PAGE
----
The kids are getting so excited by the preparations at school they can't sleep for the whole of December.

You hunt down the last King/donkey/sheep/camel/Mary/Joseph costume in the universe.

You go to the School play knowing you can't actually see your child in their costume.

You go to the school Christmas Fayre and spend more than the country's national debt and still come home with a bottle of cola from the tombola and a home-made jar of sweets.

You spend hours trying to remember the names of everyone in the class so the kids can write their Christmas cards... which take weeks. Start in the summer.

You feel like a pariah if you don't put into the teachers collection.

You feel like a pariah if you go rogue and your kids make their own present for the teacher.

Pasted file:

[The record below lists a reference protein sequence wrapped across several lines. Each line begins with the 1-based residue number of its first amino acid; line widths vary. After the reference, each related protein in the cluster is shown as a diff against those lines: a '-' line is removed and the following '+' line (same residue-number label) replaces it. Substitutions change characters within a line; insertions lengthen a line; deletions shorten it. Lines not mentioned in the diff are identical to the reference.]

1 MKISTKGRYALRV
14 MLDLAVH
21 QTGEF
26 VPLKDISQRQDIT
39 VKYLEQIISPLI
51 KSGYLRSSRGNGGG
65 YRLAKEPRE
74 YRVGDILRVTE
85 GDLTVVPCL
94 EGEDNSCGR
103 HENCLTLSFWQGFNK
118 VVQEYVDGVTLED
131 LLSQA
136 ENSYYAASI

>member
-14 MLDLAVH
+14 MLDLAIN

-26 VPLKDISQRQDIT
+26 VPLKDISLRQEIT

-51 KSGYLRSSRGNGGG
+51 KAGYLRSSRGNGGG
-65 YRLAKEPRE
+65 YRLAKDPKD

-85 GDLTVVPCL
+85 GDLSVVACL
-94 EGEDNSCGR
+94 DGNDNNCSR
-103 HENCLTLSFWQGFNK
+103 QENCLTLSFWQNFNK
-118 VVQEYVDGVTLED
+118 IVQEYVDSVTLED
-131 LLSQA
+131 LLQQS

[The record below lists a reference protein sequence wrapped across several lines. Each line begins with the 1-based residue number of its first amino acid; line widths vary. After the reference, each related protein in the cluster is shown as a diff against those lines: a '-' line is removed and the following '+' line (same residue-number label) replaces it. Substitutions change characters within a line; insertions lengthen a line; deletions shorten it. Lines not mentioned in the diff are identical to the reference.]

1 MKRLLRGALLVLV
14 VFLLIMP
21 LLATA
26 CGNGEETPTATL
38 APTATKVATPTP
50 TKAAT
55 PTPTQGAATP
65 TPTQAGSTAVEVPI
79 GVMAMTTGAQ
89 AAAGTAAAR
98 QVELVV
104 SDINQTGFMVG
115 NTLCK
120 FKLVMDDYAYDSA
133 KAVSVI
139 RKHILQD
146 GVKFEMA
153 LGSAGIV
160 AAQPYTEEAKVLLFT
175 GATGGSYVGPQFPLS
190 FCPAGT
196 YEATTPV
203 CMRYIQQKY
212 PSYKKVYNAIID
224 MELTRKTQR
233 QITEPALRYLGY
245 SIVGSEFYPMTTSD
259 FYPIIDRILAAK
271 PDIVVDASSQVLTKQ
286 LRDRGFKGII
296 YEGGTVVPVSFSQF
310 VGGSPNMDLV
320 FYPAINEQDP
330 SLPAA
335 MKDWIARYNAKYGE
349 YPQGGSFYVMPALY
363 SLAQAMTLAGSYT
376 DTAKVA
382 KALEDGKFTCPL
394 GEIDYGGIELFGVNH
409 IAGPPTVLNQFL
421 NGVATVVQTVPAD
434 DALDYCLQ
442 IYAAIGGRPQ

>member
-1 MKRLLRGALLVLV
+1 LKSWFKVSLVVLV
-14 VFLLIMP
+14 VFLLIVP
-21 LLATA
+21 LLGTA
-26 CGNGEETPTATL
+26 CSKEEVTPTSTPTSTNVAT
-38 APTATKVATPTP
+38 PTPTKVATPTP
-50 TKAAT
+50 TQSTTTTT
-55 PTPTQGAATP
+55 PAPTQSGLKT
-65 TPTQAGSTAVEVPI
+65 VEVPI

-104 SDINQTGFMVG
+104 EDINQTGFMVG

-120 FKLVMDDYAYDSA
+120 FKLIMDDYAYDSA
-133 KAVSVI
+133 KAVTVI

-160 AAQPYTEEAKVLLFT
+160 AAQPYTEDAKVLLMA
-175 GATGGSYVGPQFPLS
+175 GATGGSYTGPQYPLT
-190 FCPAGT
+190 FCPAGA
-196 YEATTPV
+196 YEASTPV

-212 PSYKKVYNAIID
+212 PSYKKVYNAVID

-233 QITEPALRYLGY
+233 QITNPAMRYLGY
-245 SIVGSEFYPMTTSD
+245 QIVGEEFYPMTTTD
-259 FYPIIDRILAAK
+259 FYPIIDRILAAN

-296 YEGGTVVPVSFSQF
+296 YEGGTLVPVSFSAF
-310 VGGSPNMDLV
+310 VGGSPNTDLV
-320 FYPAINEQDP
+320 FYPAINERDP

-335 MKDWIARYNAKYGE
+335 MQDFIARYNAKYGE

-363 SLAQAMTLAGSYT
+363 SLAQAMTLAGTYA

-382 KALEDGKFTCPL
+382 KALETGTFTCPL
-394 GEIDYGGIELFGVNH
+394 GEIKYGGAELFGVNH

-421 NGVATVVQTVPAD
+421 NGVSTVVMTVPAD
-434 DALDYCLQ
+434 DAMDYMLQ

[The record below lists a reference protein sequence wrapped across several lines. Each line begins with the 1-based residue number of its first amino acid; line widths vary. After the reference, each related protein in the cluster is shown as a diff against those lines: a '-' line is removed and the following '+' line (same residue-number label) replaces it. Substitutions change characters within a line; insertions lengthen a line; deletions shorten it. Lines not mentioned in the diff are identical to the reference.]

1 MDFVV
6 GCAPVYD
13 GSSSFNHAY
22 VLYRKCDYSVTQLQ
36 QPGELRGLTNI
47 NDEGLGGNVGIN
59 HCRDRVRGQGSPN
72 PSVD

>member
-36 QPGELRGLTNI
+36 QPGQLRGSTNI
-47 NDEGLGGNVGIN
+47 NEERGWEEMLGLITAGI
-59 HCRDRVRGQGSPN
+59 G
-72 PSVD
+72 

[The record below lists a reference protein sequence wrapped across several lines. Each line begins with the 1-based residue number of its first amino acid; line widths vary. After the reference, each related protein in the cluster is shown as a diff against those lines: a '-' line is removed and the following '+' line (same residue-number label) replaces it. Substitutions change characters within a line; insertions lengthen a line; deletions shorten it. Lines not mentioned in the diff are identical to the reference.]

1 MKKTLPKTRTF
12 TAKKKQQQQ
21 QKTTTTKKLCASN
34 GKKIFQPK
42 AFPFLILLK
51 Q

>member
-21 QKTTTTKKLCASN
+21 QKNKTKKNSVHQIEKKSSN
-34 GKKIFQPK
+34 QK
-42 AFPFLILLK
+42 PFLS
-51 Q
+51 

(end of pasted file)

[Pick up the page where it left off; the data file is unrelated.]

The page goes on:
You buy stupid amounts of chocolates and biscuits then eat them before Christmas arrives.

When it's over it's a relief, then you look forward to next year!

Tuesday, 1 December 2015

Keeping The Teacher In The Loop #MummyFail

So last week I posted about my momentous #MummyFail and the fact my day ended badly with tearing up the 10 year old's homework.

He was penalised for not having his homework which I knew would happen. I wanted him to face the consequences for his lack of effort.  I thought apart from needing to re-do the homework, his teacher could do with an explanation.  Yesterday I sent the following email.

and received this response:

I'm glad I made someone's day. He still didn't bring home the bloody worksheet with him!

Friday, 27 November 2015


I'm not going to be entered for any "Mum of the Year" awards. I know that.